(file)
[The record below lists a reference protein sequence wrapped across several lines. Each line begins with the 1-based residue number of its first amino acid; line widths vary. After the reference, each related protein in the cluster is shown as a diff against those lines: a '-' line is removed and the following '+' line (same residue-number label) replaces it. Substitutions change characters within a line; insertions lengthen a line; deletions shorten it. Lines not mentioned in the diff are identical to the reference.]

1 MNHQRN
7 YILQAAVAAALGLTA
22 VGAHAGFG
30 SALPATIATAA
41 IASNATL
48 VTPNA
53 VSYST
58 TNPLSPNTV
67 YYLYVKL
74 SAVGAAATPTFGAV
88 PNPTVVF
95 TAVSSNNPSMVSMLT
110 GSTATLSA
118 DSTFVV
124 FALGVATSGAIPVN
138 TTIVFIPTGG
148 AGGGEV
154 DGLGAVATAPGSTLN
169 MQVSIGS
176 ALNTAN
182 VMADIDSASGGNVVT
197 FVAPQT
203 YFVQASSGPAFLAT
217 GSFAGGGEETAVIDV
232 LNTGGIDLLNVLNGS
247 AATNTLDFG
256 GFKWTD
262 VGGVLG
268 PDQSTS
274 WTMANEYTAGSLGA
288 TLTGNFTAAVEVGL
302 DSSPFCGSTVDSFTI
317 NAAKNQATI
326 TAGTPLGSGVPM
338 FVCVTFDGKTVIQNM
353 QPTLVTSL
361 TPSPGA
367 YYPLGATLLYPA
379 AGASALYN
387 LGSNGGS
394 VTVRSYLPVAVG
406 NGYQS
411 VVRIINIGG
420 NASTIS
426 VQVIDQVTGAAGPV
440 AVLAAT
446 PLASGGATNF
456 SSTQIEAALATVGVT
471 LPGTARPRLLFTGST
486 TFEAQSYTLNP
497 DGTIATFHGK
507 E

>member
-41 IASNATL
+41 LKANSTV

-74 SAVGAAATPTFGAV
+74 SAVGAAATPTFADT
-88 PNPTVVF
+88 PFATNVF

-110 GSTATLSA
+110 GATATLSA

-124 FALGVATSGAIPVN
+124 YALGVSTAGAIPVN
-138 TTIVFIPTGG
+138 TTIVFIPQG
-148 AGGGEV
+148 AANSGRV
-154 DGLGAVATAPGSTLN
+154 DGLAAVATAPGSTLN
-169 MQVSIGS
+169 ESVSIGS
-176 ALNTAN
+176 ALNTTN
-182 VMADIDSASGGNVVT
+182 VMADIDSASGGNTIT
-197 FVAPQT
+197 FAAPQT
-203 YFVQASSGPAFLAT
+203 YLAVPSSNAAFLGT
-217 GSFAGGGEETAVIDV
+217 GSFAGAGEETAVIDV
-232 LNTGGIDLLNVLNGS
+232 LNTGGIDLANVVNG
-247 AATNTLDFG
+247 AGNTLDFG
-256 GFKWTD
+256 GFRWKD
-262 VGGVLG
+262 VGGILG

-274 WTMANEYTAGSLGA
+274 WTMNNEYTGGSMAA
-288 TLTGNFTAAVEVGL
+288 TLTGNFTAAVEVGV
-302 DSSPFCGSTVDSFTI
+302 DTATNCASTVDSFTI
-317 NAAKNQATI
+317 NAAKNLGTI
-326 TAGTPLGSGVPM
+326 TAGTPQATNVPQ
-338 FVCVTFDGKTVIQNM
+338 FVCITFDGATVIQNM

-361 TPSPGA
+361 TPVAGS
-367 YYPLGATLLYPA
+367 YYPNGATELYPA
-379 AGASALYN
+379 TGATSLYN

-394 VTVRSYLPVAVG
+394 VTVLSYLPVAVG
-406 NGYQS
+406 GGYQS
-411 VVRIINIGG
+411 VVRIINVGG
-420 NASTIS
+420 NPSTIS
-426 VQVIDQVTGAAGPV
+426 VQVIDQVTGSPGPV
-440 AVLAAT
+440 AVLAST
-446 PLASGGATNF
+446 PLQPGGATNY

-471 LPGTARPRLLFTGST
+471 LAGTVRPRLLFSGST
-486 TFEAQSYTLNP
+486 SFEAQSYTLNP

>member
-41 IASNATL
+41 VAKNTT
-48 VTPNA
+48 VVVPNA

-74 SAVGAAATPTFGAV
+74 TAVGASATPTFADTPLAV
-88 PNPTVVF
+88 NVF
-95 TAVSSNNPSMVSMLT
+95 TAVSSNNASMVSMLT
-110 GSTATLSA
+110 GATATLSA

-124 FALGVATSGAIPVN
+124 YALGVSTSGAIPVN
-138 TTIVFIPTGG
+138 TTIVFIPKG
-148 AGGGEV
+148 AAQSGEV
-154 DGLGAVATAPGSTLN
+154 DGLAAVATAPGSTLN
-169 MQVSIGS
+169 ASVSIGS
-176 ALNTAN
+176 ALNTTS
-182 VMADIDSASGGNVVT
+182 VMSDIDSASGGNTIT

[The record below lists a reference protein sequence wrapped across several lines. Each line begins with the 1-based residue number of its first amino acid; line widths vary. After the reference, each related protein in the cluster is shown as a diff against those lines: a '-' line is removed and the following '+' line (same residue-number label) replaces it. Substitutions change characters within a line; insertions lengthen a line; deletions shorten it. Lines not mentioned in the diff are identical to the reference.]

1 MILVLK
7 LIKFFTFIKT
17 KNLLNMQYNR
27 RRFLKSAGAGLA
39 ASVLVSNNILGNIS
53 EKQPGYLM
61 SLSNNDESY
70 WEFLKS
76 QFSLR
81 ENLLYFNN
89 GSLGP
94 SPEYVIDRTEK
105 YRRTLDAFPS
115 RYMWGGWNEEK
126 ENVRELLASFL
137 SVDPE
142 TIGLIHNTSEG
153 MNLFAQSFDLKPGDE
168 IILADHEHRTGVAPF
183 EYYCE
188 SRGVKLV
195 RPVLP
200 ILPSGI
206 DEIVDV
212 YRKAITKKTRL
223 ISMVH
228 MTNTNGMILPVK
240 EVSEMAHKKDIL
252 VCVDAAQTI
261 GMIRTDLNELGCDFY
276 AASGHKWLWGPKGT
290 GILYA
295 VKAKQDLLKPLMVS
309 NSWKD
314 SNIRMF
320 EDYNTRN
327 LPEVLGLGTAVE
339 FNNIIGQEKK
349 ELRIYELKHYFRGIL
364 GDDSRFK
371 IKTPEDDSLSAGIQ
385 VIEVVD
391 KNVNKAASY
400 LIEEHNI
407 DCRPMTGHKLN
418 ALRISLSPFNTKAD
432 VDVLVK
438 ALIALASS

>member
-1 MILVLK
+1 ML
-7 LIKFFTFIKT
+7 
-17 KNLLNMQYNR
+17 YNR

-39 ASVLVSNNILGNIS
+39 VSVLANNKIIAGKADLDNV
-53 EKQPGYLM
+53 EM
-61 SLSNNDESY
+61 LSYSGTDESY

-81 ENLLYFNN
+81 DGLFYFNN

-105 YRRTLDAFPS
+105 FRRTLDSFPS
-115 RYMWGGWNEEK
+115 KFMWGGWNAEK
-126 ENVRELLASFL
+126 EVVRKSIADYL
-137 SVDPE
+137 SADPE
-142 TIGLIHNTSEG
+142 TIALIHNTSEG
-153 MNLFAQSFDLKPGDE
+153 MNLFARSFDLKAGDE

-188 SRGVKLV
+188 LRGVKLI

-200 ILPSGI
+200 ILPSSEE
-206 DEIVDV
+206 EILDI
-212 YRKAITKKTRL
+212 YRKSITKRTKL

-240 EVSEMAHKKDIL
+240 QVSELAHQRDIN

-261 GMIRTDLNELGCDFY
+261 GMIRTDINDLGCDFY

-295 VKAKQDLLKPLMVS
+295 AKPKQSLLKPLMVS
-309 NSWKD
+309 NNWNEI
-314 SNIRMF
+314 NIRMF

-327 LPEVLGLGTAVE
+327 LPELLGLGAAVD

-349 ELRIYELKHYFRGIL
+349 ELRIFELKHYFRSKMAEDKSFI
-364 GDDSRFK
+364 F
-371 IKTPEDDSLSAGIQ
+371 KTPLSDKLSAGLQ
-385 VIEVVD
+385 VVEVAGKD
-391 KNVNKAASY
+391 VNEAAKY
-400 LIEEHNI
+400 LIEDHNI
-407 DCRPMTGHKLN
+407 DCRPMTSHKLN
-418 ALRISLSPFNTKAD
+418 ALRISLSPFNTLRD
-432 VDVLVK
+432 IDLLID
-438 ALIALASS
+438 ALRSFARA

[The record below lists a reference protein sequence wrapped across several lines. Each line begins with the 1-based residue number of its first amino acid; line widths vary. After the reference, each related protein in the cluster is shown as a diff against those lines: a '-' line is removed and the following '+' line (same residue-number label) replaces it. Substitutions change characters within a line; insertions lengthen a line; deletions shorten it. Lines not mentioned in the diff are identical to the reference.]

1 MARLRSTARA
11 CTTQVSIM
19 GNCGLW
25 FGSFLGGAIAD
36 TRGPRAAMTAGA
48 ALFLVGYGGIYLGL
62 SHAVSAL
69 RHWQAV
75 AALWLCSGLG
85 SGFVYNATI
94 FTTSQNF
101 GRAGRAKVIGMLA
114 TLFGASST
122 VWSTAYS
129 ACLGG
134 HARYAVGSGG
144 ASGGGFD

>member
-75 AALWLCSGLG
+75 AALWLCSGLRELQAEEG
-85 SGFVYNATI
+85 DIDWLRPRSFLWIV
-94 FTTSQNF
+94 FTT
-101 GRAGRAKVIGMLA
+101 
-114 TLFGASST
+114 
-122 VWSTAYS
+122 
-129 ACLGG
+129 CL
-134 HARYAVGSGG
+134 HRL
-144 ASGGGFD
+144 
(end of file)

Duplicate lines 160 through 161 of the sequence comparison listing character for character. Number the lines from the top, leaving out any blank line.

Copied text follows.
53 EKQPGYLM
61 SLSNNDESY